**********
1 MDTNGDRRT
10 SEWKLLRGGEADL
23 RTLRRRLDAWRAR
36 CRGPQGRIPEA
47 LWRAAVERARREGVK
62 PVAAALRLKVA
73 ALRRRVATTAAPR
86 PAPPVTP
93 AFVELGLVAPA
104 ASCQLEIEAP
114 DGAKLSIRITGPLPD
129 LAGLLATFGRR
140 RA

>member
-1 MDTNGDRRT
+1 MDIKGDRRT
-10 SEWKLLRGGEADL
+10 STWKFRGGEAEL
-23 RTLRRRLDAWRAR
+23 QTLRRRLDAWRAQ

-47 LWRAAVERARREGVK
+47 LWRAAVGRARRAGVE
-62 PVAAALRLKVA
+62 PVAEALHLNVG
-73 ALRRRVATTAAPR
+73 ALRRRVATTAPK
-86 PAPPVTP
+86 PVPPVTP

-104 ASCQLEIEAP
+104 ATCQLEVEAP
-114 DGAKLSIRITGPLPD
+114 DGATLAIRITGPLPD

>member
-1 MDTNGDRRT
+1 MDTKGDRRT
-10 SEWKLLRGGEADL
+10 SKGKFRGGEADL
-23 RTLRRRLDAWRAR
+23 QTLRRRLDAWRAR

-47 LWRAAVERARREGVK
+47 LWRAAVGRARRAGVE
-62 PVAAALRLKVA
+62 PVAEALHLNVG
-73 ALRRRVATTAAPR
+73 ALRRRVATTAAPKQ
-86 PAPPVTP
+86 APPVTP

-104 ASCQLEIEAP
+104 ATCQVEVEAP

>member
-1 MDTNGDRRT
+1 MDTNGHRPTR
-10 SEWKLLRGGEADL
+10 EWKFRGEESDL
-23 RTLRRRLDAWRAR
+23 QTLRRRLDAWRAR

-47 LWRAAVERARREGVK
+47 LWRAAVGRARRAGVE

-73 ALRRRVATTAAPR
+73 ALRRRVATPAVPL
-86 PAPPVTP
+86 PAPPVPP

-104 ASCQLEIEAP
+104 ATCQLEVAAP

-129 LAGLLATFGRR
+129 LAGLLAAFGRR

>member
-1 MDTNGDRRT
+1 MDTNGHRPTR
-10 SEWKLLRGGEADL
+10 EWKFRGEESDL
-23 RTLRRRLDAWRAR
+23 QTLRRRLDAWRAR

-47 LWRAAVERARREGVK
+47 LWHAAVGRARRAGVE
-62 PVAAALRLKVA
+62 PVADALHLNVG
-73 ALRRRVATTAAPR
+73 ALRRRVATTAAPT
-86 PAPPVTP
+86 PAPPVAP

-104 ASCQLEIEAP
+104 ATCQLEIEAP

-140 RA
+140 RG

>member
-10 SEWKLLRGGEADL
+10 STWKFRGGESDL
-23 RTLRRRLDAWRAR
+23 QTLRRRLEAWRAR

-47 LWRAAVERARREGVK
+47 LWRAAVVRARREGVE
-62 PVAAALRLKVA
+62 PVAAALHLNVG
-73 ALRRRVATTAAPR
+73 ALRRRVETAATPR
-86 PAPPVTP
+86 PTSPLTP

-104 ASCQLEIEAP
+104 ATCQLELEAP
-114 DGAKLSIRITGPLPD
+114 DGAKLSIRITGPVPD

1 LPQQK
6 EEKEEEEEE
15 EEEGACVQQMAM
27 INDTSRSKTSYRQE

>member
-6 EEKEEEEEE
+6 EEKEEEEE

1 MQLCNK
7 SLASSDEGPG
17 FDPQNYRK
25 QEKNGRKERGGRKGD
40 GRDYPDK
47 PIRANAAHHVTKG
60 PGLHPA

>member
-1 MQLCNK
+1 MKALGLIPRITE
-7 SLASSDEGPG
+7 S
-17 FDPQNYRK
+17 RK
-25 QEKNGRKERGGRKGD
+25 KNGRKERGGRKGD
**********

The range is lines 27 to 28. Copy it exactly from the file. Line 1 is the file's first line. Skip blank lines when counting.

-86 PAPPVTP
+86 PVPPVTP